There are many things in health we cant control right now, ratios’, award pay rates and the pressure COVID has placed on the staff. But we can control how we as leaders engage with our staff and how we show empathy to the current situation.
Career Planning and Support Ongoing Development: If you asked your leaders what each and everyone of their direct staff wants out of their career. Do they know? If not, why not?
Not everyone wants to be a Chief Nurse, an NP or a CNC and that’s fine but I am sure even the nurse that is happy working at an RN8 level might want something more than just a pay packet. Maybe they have ideas around improving safety they want to share, an idea reduction of costs by better use of disposables or just feedback from a course you supported them to attend or a project they might want to support on. Engage and Support them as well.
It is imperative leader know, support and engage (there is that engage word again) each and every staff member in supporting their goals and aspirations and acknowledging (no matter how small) the value they can bring to the unit, the hospital and the health service. No matter how big or small it may seem.
Collect Data, Measure and Make it a KPI: Human Resources needs to collect data on wards and hospitals around staff net promoter scores or staff engagement scores. This could become a KPI if its not already for leaders. Leader then need to be supported in their education and development on how to improve staff engagement or performance managed if they are the problem and refuse to engage with changing their behaviours to improve this.
Support and Nurture New Graduates: Stop expecting new graduate nurses to be anything other than new graduate nurses. Now lets make this simple, If I complete a finance degree and I go an work for a company in their finance department. I am not hired as a Chief Financial Officer, I am hired in a very basic, very supported and structured finance role.
But if I complete Nursing degree I am thrown into situations that are often life and death, complex in nature and under pressure and under resourced. Its often not very structured, its challenging and its hard bloody work.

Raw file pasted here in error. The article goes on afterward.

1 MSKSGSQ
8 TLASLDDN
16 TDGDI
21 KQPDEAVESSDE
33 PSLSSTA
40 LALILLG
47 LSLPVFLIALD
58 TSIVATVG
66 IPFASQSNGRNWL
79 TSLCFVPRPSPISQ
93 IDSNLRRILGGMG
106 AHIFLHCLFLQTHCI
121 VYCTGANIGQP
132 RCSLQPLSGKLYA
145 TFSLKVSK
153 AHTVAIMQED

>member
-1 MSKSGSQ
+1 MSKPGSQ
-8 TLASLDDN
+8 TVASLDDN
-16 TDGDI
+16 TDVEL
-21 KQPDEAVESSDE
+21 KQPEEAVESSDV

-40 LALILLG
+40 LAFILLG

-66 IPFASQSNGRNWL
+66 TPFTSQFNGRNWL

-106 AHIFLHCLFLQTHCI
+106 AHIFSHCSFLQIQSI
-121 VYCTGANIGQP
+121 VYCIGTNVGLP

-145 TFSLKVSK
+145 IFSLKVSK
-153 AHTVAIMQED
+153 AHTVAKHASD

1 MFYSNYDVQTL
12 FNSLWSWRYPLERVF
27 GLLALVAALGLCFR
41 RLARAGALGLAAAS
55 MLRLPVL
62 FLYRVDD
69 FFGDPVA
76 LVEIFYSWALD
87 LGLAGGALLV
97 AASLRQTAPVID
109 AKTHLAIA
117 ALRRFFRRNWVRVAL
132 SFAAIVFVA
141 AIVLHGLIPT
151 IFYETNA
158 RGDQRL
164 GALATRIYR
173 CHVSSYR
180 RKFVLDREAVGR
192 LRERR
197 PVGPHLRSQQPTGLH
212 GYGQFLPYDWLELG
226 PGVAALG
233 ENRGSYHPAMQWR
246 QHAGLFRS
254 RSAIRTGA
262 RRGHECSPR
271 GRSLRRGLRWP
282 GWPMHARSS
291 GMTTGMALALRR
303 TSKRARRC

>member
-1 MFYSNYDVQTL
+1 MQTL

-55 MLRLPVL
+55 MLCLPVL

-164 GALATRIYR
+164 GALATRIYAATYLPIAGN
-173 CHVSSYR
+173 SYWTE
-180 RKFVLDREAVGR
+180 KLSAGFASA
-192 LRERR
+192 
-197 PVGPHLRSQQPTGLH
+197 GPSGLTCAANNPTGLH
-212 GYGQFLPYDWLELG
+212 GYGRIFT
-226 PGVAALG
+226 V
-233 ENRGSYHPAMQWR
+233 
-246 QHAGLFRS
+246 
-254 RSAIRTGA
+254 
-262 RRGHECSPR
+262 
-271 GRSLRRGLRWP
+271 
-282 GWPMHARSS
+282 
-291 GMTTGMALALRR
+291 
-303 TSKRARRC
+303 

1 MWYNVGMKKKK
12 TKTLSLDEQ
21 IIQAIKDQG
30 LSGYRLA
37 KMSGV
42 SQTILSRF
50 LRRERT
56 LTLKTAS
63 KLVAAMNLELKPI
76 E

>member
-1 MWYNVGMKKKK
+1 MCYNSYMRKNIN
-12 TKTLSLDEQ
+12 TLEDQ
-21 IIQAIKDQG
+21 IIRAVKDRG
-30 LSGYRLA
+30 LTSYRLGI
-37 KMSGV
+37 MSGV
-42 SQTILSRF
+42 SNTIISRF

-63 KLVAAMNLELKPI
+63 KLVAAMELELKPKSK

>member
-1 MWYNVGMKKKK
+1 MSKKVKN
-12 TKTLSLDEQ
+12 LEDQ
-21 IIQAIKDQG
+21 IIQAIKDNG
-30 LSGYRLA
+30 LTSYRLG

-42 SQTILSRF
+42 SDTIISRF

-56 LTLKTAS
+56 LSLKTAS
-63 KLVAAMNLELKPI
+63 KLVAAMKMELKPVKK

So when we (and I am speaking to all nurses here) when we are faced with a new graduate nurse, remember it takes years to become a CFO despite completing a finance degree and further study.
So support them, nurture them, have patience with them and one day in the future they will no longer be that green inexperienced nurse that frustrates you, ask what you think are stupid questions and make mistakes from time to time.
In the future they will be your experienced and extremely valuable team mate, standing beside you when things get tough, supporting you in times of crisis, covering for you when that post operative delirium patient is making it impossible for you to get to the patient in bed 15 that needs urgent care and if you do treat them well, they in turn can pay it forward to the next generation. Thus creating a culture from the ground up rather than purely from the top down.
The 3 Be’s: You are busy I know that, but your staff are busy and you are their leader. Be seen, be approachable and be nice.
Imagine an AIN (who maybe is a student nurse) working on a busy medical ward to have the Director of the LHD/HSS approach them in the corridor one day, introduce themselves to them and just quickly find out something about them (that they are a nursing student for example).
And let say in 6 months time, said Director is walking down the corridor and bumps into said AIN and asks how their study is going and if they have applied for the new grad program.
Do you think this AIN might apply for a new graduate position at this hospital?
Do you think this AIN might tell other students or colleagues about this interaction?
This isn’t by any means an exhaustive list and maybe I am unrealistic, but in my free time during conference sessions, networking events and lack of sleep I wanted to put down the opportunity I see for leaders and organisations/services right now and how getting it right can have significant impacts on your ability to deliver services, improve quality, reduce adverse events and reduce costs.
As always, I am open to feedback, both positive and constructive? What are you doing to be a better leader and improving culture in your health setting?
But right now, in the talent war we are facing. Those who lead in this space will win.